Algorithm Selection in Zero-Sum Computer Games

Tavares, Anderson Rocha (Universidade Federal de Minas Gerais)

AAAI Conferences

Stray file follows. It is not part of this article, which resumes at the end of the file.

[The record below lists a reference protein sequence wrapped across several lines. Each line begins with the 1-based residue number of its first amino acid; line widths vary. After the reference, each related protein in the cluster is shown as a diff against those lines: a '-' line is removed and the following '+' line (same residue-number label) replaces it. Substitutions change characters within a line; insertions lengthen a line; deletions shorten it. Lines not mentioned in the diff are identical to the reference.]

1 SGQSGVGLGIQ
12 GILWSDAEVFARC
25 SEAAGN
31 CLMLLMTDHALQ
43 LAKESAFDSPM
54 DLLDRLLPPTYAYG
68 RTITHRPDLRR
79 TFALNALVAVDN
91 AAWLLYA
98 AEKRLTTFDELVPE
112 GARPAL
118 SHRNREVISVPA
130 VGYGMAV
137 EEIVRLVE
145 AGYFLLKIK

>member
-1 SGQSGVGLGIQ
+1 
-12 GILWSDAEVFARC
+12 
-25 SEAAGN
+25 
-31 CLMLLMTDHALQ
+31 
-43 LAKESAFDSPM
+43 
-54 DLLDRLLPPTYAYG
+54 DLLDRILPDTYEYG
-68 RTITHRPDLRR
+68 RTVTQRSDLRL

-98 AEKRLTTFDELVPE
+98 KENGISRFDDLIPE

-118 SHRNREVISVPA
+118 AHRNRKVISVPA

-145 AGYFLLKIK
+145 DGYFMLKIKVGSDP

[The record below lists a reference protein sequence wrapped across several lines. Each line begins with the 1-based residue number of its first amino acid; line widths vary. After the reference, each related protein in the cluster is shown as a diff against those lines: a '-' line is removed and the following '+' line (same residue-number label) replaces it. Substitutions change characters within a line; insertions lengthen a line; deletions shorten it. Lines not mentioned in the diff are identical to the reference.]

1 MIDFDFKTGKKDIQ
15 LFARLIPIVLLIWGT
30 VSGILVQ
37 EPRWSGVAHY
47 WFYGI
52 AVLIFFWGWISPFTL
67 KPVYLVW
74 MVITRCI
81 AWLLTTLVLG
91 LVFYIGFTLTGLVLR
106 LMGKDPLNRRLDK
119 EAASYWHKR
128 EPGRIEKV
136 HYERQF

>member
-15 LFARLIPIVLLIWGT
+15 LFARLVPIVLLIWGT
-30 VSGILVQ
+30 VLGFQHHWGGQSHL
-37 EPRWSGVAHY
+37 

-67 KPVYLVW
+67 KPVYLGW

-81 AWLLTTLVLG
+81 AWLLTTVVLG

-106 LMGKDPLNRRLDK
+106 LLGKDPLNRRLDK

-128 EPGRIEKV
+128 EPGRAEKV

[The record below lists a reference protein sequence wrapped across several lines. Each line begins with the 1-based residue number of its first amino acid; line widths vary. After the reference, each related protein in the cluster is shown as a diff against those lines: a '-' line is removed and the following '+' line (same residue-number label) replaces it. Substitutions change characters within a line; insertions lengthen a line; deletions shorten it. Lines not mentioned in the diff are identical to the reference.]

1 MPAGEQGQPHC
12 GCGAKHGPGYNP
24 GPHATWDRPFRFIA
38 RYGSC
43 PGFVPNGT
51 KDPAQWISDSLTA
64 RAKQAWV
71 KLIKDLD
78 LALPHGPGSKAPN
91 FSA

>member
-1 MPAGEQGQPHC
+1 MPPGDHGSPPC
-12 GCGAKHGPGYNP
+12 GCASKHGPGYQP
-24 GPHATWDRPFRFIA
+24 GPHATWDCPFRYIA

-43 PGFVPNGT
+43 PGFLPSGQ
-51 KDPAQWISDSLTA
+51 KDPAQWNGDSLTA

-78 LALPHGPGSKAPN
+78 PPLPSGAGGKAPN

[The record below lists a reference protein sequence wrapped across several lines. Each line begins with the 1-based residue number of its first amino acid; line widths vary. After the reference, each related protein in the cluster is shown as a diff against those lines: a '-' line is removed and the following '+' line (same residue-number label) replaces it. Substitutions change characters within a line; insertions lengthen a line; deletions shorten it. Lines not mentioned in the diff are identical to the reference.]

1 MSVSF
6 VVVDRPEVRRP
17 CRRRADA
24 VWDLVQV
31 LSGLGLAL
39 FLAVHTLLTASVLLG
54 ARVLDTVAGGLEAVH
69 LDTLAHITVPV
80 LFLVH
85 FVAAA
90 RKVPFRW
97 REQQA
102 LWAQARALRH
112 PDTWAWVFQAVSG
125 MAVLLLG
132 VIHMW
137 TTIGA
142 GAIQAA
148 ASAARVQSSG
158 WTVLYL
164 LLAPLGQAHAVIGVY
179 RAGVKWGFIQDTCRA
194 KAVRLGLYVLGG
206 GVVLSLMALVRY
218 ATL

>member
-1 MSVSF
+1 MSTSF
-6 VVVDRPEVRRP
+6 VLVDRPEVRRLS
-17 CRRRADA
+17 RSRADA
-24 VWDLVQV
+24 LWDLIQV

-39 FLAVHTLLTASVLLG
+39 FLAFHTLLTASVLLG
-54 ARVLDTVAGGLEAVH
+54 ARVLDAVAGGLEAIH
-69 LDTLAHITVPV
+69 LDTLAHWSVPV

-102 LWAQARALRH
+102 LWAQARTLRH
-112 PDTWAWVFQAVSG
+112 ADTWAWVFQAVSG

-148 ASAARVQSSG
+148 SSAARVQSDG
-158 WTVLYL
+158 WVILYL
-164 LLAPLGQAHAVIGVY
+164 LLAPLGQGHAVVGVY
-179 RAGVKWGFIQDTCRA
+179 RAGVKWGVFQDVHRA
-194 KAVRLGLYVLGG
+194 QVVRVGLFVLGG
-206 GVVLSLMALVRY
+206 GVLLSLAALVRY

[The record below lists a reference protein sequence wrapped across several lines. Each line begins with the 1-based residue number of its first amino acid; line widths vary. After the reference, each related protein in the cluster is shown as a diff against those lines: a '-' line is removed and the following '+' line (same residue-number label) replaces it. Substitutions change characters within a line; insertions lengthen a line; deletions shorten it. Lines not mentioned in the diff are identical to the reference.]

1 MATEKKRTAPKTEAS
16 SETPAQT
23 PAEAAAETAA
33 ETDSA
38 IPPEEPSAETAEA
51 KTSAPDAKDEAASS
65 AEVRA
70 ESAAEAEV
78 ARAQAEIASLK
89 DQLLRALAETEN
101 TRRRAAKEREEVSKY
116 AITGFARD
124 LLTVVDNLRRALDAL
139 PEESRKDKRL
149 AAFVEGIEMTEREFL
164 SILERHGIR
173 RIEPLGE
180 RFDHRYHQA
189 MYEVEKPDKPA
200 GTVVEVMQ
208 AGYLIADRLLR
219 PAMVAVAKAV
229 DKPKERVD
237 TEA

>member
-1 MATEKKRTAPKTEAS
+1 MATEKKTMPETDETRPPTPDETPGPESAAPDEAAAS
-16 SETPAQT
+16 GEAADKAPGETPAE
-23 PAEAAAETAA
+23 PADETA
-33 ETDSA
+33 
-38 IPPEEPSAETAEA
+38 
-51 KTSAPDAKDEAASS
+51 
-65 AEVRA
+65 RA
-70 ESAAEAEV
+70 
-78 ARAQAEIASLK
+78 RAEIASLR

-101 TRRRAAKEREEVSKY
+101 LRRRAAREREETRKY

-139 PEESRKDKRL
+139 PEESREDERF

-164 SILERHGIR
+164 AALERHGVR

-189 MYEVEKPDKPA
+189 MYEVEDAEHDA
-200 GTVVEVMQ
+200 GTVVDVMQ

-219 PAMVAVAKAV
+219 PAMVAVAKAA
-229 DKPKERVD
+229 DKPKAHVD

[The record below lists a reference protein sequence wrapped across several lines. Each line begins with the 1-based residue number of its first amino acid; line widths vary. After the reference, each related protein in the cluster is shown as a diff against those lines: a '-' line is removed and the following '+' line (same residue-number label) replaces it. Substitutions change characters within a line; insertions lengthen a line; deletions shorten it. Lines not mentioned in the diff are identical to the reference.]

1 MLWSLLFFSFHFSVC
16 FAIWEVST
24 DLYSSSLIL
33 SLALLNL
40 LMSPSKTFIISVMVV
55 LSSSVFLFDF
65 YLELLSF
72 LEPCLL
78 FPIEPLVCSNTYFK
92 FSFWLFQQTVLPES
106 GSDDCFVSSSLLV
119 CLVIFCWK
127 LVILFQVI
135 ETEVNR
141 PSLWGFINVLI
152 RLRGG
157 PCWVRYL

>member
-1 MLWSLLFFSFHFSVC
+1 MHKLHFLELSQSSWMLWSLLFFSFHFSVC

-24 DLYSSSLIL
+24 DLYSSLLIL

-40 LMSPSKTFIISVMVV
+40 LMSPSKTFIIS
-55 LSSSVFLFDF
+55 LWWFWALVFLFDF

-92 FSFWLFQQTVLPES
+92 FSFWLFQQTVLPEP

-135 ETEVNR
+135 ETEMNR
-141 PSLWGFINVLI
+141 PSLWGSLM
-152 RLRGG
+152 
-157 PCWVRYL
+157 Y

Competitive computer games are challenging domains for artificial intelligence techniques. In such games, human players often resort to strategies, or game-playing policies, to guide their low-level actions. In this research, we propose a computational version of this behavior, by modeling game playing as an algorithm selection problem: agents must map game states to algorithms to maximize their performance. By reasoning over algorithms instead of low-level actions, we reduce the complexity of decision making in computer games. With further simplifications on the state space of a game, we were able to discuss game-theoretic concepts over aspects of real-time strategy games, as well as generating a game-playing agent that successfully learns how to select algorithms in AI tournaments. We plan to further extend the approach to handle incomplete-information settings, where we do not know the possible behaviors of the opponent.